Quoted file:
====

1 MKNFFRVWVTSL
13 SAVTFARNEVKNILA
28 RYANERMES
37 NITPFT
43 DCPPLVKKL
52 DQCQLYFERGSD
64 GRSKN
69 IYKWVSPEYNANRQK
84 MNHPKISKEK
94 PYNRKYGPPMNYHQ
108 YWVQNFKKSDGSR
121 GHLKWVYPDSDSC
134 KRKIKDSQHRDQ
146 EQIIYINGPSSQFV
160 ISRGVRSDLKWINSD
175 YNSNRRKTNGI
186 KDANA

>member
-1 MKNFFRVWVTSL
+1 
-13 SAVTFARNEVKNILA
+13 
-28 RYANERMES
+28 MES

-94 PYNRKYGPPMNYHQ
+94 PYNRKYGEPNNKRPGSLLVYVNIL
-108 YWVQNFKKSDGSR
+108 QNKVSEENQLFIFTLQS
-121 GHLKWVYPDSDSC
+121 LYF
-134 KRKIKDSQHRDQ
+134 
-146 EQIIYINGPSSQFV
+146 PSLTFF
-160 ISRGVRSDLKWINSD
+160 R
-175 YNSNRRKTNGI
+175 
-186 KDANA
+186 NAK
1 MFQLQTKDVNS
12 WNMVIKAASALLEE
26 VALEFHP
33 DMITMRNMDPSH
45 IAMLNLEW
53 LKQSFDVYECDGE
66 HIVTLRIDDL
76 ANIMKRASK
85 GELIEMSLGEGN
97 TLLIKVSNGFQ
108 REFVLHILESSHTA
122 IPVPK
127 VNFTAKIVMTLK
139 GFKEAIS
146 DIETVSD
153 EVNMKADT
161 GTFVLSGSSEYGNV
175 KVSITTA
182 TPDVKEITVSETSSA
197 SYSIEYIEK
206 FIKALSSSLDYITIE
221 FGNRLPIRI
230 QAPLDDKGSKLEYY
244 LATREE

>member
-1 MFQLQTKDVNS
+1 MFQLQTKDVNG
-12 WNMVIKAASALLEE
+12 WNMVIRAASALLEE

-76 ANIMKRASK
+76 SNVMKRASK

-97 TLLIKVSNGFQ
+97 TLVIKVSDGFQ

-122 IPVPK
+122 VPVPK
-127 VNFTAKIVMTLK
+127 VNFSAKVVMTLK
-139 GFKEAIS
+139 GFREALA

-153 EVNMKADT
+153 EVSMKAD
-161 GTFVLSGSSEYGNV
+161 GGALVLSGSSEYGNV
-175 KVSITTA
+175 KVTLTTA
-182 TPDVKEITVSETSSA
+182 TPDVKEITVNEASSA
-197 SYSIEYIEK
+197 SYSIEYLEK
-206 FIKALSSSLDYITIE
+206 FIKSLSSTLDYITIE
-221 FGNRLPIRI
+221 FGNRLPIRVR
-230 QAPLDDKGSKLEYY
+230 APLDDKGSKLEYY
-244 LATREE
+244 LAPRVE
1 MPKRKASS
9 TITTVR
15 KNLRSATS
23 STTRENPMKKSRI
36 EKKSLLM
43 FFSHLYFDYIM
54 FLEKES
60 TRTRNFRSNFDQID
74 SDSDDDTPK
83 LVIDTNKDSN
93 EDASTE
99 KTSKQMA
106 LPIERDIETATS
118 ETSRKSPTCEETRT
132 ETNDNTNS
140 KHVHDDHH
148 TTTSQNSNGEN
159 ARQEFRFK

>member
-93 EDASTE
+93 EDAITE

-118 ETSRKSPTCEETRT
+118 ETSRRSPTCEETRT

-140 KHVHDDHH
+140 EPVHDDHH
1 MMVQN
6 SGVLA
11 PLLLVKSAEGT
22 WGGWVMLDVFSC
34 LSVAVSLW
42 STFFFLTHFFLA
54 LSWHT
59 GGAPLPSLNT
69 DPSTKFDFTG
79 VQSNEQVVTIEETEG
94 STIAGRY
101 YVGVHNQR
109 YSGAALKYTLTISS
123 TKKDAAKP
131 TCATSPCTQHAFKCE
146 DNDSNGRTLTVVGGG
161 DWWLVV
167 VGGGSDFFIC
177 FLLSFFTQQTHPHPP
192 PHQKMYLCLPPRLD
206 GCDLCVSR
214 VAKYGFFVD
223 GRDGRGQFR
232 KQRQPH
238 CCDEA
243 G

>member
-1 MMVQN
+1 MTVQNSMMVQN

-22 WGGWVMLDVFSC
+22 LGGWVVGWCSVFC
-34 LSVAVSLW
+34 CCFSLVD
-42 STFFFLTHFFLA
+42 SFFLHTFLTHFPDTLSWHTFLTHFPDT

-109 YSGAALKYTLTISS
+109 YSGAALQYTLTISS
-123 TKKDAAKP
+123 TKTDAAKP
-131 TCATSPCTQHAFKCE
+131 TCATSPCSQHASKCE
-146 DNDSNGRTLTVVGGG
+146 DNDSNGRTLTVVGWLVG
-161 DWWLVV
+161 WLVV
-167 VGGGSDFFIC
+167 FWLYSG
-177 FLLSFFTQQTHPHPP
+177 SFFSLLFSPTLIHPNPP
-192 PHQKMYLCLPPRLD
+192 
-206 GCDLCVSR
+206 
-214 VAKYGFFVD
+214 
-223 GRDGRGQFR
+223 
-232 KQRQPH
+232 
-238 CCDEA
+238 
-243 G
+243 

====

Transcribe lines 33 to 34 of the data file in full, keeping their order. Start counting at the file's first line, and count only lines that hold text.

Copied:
-146 EQIIYINGPSSQFV
+146 PSLTFF